Accidental entrepreneurs stumble sometimes into what turns out to be a most wonderful venture. Take, for example, computer animator Sydney Padua. One day in 2009 she drew a web comic illustrating the life of Ada Lovelace. It was at the suggestion of her friend Suw Charman-Anderson, organizer of Ada Lovelace Day, a celebration of the achievements of women in science, technology, engineering and mathematics. The comic was an accident—she was not a comic artist and had (reluctantly) moved years before into computer animation and creating giant monsters for the movies.
Padua was “hazily aware” of who Lovelace was, so she checked Wikipedia and found out how Charles Babbage “only just failed to invent the computer” and how “the daughter of Lord Byron [later Lady Lovelace] wrote imaginary programs for this imaginary computer.” She didn’t like how their lives ended (Lovelace died at thirty-six, Babbage never realized his dream of a steam-powered calculating machine), so she added a couple of drawings at the end of her web comic, “imagining for them another, better, more thrilling comic-book universe to live on in” where they use Babbage’s Analytical Engine to fight crimes.
She woke up the next day to find herself “mildly click-worthy” on the Internet, now known as someone who was going to draw a web comic about the adventures of Lovelace and Babbage. “Almost everybody had failed to realize that my alternative-universe ending was a joke,” she writes.
The joke has turned into a series of web comics, a loyal following on the web, an iOS app, and now, a book. In The Thrilling Adventures of Lovelace and Babbage, Padua expands on her previous tales of the crime-fighting and problem-solving duo and adds numerous footnotes, endnotes, and documentary evidence she had unearthed in her extensive research.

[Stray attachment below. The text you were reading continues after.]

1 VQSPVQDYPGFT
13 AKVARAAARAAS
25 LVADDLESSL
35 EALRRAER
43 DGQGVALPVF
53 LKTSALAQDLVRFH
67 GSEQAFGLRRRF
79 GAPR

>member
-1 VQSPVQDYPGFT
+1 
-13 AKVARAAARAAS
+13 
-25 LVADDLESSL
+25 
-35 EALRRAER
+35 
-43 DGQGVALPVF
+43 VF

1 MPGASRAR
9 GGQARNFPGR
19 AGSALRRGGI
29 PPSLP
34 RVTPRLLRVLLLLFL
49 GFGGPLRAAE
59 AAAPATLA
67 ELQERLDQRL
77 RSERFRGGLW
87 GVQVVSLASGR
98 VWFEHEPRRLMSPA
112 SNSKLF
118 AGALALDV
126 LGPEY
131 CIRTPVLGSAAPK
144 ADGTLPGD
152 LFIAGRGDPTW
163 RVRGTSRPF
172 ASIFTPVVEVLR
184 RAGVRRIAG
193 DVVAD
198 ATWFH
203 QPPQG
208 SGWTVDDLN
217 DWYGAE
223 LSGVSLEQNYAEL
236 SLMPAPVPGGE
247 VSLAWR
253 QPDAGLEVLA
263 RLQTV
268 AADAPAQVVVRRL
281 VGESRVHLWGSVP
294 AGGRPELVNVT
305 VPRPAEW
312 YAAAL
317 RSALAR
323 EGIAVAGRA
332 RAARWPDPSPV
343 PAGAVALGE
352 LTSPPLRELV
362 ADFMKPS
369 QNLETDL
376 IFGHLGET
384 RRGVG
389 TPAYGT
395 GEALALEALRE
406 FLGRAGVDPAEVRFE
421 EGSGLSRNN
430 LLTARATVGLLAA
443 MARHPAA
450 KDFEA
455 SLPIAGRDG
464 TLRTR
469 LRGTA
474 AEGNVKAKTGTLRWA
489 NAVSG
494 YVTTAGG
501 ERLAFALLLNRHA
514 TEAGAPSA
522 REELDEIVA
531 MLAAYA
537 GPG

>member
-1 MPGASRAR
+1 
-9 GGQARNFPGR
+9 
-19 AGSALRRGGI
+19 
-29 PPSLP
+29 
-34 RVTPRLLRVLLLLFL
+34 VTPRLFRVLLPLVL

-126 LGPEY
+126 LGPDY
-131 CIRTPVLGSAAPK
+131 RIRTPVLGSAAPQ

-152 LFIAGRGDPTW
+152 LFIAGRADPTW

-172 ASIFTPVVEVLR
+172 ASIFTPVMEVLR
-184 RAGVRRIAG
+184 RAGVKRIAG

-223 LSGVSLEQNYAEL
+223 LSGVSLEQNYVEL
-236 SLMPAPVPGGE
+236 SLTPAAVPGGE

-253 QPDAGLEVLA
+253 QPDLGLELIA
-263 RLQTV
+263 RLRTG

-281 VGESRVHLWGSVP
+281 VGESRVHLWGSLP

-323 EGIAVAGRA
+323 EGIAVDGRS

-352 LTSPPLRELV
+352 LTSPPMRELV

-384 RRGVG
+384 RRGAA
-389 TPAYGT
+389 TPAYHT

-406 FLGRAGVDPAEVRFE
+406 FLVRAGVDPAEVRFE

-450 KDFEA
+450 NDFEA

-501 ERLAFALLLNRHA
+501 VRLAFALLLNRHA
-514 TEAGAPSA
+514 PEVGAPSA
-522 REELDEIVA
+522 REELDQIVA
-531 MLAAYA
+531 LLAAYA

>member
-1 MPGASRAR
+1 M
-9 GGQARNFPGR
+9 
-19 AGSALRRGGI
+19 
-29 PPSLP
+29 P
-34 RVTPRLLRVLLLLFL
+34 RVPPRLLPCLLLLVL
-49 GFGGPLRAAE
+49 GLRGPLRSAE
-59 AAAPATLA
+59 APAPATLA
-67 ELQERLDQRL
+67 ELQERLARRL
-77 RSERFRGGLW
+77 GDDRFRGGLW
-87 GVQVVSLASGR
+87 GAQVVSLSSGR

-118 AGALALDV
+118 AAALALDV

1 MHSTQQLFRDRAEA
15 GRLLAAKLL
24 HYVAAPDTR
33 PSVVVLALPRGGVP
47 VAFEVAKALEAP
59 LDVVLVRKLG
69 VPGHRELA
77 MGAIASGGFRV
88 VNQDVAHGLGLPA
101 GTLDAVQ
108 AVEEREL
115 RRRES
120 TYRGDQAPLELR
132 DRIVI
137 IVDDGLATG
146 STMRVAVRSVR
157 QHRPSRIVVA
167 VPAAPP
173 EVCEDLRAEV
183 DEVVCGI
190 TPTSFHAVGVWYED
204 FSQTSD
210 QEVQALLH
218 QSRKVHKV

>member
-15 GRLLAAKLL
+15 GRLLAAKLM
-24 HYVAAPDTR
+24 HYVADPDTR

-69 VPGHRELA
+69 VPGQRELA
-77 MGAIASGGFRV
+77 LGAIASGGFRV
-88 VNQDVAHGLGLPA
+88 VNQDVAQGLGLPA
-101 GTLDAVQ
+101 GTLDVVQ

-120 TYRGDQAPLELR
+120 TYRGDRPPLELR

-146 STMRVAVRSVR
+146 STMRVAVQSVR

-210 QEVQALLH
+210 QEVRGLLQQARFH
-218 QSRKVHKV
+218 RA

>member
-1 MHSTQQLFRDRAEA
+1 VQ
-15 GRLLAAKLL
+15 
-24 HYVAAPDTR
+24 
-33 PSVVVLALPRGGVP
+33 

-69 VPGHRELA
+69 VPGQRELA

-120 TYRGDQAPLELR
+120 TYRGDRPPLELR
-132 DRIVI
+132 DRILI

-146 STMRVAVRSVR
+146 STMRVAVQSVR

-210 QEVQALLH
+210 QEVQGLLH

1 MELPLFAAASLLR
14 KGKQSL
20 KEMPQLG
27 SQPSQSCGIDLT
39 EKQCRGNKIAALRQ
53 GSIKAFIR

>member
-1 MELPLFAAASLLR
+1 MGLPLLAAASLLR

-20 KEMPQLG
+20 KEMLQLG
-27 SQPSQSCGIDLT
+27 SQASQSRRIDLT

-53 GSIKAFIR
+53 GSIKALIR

At the book talk I attended a couple of weeks ago, Padua said that “the comic is an excuse for me to do research on Babbage and Lovelace” and that in the course of her research, she fell in love with her protagonists. Her talk made it clear that she also fell in love with doing research, reading primary documents and secondary sources in the British Library, and searching the web (specifically, Google Books and Archive.org) for any mention of Lovelace and Babbage.
Given Google’s obsession with indexing and delivering any word ever written, amateur scholars like Padua can unearth new facts in publications that professional scholars will never think of looking up because they have no direct bearing on the subject matter. A case in point is the article Padua found in The Southern Review (published in Baltimore, Maryland, and later Richmond, Virginia, between 1867 and 1879) which contains an account of a conversation between Babbage and an American visitor, including Babbage’s high opinion of Lovelace, not to be found elsewhere.
She has also consulted secondary sources, but she does not always accept their take on primary sources. In a footnote to an endnote, Padua mentions that some scholars quibble with written testimony by an acquaintance of Babbage that Babbage said he knew Ada when she was a child. Padua asks “why would they lie?” and adds “This is why I’m not a scholar.”
Lucky for us. Instead of a dry scholarly book on Babbage and Lovelace (not that there is anything wrong with that), we got two books for the price of one: A most entertaining graphic novel infused with Padua’s imagination, humor, and art and an impeccably researched and witty introduction to the lives and times of Lovelace and Babbage. The art is informed by research and the research is made accessible by art. Finding out that no one has ever produced a complete visualization of the Analytical Engine, Padua spent many hours on what she wanted to see: “A drawing of a colossal five-meter-high cogwheel computer to gawp at.”